Tag Archives: albedo

A Standard is Born

GCCA Board Member Ronnen Levinson just announced the publication of ASTM D7897-15, ‘Standard Practice for Laboratory Soiling and Weathering of Roofing Materials to Simulate Effects of Natural Exposure on Solar Reflectance and Thermal Emittance’.

This practice was developed and shepherded through ASTM by the LBNL Heat Island Group and by Concordia University, with support from DOE’s Building Technologies Office, and from many industrial and academic partners. It will be used to accelerate the development and deployment of cool roofing materials, and has already been accepted for interim rating of roofing products by the Cool Roof Rating Council (CRRC) and by California’s Title 24 Building Energy Efficiency Standards. The CRRC and LBNL will offer courses at LBNL next month to train and certify test laboratories. Research is underway to adapt the method for use in China, India, and Europe.

While they work with the Berkeley Lab News Center to prepare a release, you can read this earlier write-up describing the acceptance of the practice by CRRC and CA Title 24.  You can also learn more about the method itself in the first half of this eight-minute Science at the Theater talk, Cool Roofs Though Time and Space, and in their 2014 SOLMAT article.

Video Explains How Reflectivity Can Change Over Time

GCCA Board Member and researcher at the Lawrence Berkley National Laboratory’s Heat Island Group, Ronnen Levinson, explains how the reflectivity of cool roofing materials can change over time in this new video. He also introduces LBNL’s new California Cities Albedo Map, which estimates the reflectivity of roofs in five California cities.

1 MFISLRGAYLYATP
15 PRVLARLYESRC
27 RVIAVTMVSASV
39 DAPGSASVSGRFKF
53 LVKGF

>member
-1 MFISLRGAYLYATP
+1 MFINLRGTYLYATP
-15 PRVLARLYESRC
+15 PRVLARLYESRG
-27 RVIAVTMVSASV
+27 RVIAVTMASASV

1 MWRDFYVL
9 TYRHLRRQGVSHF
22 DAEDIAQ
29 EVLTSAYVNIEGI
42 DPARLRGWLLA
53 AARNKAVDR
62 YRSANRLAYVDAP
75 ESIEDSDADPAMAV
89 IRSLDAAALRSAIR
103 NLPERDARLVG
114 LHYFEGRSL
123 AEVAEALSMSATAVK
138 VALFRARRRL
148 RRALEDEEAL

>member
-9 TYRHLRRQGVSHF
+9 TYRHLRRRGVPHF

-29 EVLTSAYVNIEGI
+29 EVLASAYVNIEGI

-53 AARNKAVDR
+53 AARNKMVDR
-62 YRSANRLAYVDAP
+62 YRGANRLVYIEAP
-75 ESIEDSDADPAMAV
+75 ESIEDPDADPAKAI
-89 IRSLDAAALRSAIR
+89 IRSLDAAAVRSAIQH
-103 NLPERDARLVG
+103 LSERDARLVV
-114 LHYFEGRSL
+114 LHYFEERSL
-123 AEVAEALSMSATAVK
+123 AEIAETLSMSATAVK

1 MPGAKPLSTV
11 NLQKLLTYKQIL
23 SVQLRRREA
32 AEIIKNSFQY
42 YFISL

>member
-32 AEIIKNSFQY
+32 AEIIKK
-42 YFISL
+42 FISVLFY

You can find more great videos at GCCA’s new YouTube Channel.

Climate Change and Geoengineering

There has been a lot of press coverage of the decision by the National Academy of Science to study the feasibility and safety of large-scale geoengineering as a means to address climate change. It is hard to believe that we are at a stage where we must consider such drastic strategies.

Much of the conversation has revolved around the idea of albedo modification — that is, increasing the amount of solar energy reflected into space rather than absorbed by earth. Conceptually, this is the same process that keeps light colored roofs and pavements cooler. However, the scale of the geoengineering being considered is staggering — we are talking huge swaths of the earth brightened by man-made clouds. Since only 1% of earth’s surface is urban, even a wildly successful global cool roofs and pavements campaign would be nearly 70 times smaller in scale than what is under study now. There really is no comparison.

And yet, focusing efforts of deploying more cool roofs and pavements would have a tremendously positive impact on the planet. They help cut cooling energy and peak electricity demand, improve heat resiliency of people living in unconditioned buildings, and cool down communities and help reduce air pollution; all while safely offsetting the warming effect of atmospheric greenhouse gases.

The scientific debate is on about whether we have reached a point where we must consider drastic measures to combat climate change. Either way, we should be taking the simple and affordable first steps to improve our buildings, communities, and planet by installing cool roofs and pavements anywhere it makes sense to do so.

LBNL Develops New Interactive Rooftop Reflectance Map

Scientists at the Lawrence Berkeley National Laboratory (LBNL) have created an interactive map that displays the solar reflectance (or albedo) of individual roofs in five major California cities – Bakersfield, Long Beach, Los Angeles, San Francisco, and San Jose.   This is the first time scientists have attempted to map the reflectivity of entire cities.

A white / high-albedo cool roof reflects 80% of the sun’s heat, decreasing solar heating of the building. This reduces the need for air conditioning and lowers energy bills. Cool roofs could also partially counter increased urban temperatures brought on by climate change.

This map allows users to zoom in on a specific rooftop to see how it compares to the albedo of a white roof, or other roofs in the city, and is designed to help cities develop policies that could lead to cooler cities.

Ronnen Levinson, head of LBNL’s Heat Island Group and Board Member of the Global Cool Cities Alliance says this new map can be a useful tool for cities: